The day has been springlike on the whole, and last nights sky was gloriously tragic; I sang “In Flanders” to myself, facing the West, alone in a lately ruined house, spoiled by that unutterable thoroughness of the German destruction; and was somewhat comforted thereby. That has all been said for me in “In Flanders”…

But for Gurney, mad north by the west country, “In Flanders” can always mean “In Gloucestershire.”

The scene of “In Flanders” is obviously Coopers Hill. O times! O saisons, O chateaux!

Goodbye for now: Your sincere friend Ivor Gurney[4]

 

Edward Thomas, too, begins the month in relative ease, quiet, and lengthy letter-writing.

…a beautiful serene clear morning with larks at 5.15 and blackbirds at 6… All day sat writing letters to Helen, Father and Mother by the fire and censoring men’s letters etc…[5]

To Helen, first, with a plain but absorbing tale of his night’s doings:

Arras, 1 April 1917

Dearest,

Now the night is over I will tell you all about it before I go to bed, if I do go! I feel so cheerful for several reasons of which I will give you two. Firstly, I found a letter from you waiting for me when I returned at 7 a.m. Secondly, I found the car waiting for me as soon as I was clear of B., which was most cheering to a tired and overladen officer and four telephonists still more overladen.

Well, I didn’t have much of the fire. I just waited to hear that the working party was only going to carry up the stuff, which they did, and to do the work today or some other time soon. I had to decide to let them carry the heavy stuff (too heavy for them to carry through a sticky trench) along the crest which was being swept by machine guns from time to time. Which they did and luckily came to no harm. I went off to the cellar, leaving two telephonists to take their instrument off the wire and see that the wire on to the cellar was all right. The cellar was full of smoke, except the lowest twofeet of it, so that we (the two other telephonists and I) had to crouch or lie. Then shells began to fall in the direction of the O.P. In two hours the other telephonists had not arrived. I thought they had lost their way in the moonlight among the wire and ruins andtrenches of B. or had been wounded—or perhaps the working party had had a casualty. So I sent back the other two telephonists to see if they had left the O.P. I had thought myself rather clever—or rather I was very much relieved—to find my way in the moonlight.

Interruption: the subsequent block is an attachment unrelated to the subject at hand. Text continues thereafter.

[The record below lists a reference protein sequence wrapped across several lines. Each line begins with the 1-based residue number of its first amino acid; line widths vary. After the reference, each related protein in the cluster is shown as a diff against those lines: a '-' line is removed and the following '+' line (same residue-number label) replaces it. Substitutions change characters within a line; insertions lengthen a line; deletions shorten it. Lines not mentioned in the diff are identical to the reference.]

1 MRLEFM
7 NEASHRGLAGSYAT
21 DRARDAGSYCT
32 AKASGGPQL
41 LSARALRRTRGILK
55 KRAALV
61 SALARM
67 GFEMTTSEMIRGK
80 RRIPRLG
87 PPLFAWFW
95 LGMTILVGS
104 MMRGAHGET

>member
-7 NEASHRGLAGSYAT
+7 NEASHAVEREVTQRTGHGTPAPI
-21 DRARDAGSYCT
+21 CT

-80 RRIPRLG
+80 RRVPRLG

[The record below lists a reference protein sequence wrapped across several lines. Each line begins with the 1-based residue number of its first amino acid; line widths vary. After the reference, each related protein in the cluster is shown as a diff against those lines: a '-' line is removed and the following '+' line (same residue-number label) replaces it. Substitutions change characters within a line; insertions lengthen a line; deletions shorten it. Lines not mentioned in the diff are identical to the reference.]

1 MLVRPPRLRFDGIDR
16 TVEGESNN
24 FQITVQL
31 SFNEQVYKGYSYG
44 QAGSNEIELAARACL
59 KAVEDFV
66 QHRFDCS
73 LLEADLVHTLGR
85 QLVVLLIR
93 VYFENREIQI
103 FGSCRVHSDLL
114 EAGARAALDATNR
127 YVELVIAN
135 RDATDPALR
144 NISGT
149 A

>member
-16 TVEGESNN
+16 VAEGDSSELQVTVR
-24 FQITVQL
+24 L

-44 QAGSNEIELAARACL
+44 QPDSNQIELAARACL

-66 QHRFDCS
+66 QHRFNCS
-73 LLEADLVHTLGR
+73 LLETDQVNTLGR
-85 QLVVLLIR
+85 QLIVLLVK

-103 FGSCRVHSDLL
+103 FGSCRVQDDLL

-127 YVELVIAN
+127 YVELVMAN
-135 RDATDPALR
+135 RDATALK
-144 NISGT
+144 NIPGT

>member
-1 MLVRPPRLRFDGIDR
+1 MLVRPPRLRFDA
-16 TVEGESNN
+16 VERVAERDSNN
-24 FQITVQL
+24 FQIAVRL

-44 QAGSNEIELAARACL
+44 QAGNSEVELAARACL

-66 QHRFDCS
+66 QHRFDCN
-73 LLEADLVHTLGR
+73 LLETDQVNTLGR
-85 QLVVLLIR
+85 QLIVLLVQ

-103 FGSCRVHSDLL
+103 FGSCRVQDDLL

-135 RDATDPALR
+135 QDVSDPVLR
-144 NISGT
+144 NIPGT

Then, later, after learning that the lines are cut,

…I dozed for one hour or two, dreaming of being court-martialled, till up I got and had a quiet journey. The moon had gone and left all the stars and not a cloud. I was sure of my way by the Plough. But it was dirty and tiring, for I had on vest | shirt | two waistcoats | tunic | one Tommy’s leather waistcoat | British warm | and waterproof.

Only two or three shells came over and I found the telephonists dozing and there in a clay corner we dozed and smoked till daybreak. More heavy shells arrived well away from us. They moan and then savagely stop moaning as they strike the ground with a flap. They are 5.9s or Five Nines as we call them.—I had not been wanted on the telephone so all is well. Day broke clear and white and a lark rose at 5.15. Blackbirds began to sing at 6 and a yellowhammer. I got up and slopped through the trench and looked at the view over to the Hun, a perfect simple view of three ridges, with a village and line of trees on the first, a clump on the second and clumps and lines on the furthest, all looking almost purple and brown like heather in the dawn. Easter Sunday—a lovely clear
high dawn.

Strangely, it is not Easter at all. Thomas is, somehow, off by a week in terms of the liturgical calendar. He is not a religious man–in fact he is more or less and atheist, or rather a quiet but firm non-believer–but it’s still rather odd that he’s made this mistake. Wouldn’t the battery have special arrangements for church parade? Perhaps not.

He’s a quite fellow, but surely not so insular that he won’t notice the mistake or be put right by one of his fellow officers.

After more description of the end of his all-night duty, Thomas brings the letter slowly to a close.

Now everybody has breakfasted. There has been a shower and the sun has returned but among the clouds. I am not very sleepy yet, but just enjoying having nothing to do which is supposed to be the privilege of the day after the O.P.—that is in these peaceful days. You are having a fine Easter, I hope, as we are, though not a warm one yet. I like hearing of your days with Baba and Bronwen and Joy, and of Mervyn’s ride with Ernest, and intended ride to
Jesse’s…